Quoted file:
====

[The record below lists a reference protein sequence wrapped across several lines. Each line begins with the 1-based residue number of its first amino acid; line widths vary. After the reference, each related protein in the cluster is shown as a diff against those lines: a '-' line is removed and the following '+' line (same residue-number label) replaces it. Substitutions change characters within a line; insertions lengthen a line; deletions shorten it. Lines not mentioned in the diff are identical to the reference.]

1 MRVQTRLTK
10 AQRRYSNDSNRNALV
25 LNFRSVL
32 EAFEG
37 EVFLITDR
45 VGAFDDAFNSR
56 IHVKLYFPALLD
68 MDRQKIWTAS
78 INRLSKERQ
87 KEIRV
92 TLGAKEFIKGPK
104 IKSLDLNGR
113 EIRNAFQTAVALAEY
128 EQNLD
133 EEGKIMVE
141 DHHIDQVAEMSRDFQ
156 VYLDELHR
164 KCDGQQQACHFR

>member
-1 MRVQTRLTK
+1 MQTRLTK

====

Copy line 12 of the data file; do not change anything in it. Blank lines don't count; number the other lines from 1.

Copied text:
92 TLGAKEFIKGPK